Been a while since I did the test pieces on rdrand but there was a lot of documentation on the net of problems with rdrand including back doors from the NSA and others. The Linux guys among others refused to trust it by itself and opted for software random algos. My own testing with ENT showed rdrand was OK but that a software implimentation was often better and there was no risk of a back door. The action with a decent random algo is a good seeding technique that does what you require, either impossible to reproduce OR a seeding technique that is unique for a special purpose that IS reproducible.
hutch at movsd dot com
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Ascended

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Re: on-chip random numbers
« Reply #5 on: April 14, 2018, 10:34:06 AM »
Interesting read Hutch.  :t

Would this work on AMD chips also (seeing as AMD is always trying to keep compatible with Intel)?

The hardware implementation would have to be faster to execute wouldn't it?

hutch--

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Re: on-chip random numbers
« Reply #6 on: April 14, 2018, 11:57:45 AM »
Its probably easier to do a test piece, if its a late model AMD, it probably has RDRAND but its a reasonably late Intel mnemonic so I would not expect it on older hardware. I tested in with this 6 core Haswell that I am using as it is late enough to have the instruction. It works and would be useful but it was nothing exciting in either speed or randomness and there is the potential risk of a back door to help the NSA to break encryption.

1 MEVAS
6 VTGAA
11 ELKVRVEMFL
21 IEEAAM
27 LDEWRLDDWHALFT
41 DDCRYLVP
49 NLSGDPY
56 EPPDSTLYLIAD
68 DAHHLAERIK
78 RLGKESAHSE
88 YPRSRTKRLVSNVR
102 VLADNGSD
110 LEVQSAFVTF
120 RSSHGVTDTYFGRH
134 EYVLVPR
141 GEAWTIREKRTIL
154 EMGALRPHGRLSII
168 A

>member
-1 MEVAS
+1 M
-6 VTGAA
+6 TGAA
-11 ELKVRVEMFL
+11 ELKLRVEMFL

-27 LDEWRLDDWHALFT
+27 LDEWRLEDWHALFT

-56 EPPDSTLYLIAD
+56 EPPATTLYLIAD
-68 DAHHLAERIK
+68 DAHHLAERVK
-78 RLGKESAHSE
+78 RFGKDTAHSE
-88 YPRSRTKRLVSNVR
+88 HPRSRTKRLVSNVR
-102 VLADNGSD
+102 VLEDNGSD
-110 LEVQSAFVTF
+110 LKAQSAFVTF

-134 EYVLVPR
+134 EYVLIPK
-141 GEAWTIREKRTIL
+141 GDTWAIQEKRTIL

hutch at movsd dot com
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Ascended

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Re: on-chip random numbers
« Reply #7 on: April 14, 2018, 12:03:23 PM »
Yeah, it's pretty bad the backdoor 'in chip' state of affairs at the moment.

hutch--

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Re: on-chip random numbers
« Reply #8 on: April 14, 2018, 12:23:03 PM »
felipe,

Try this one out on your computer, it test if RDRAND is available and if it is, it runs it.
hutch at movsd dot com
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AW

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Re: on-chip random numbers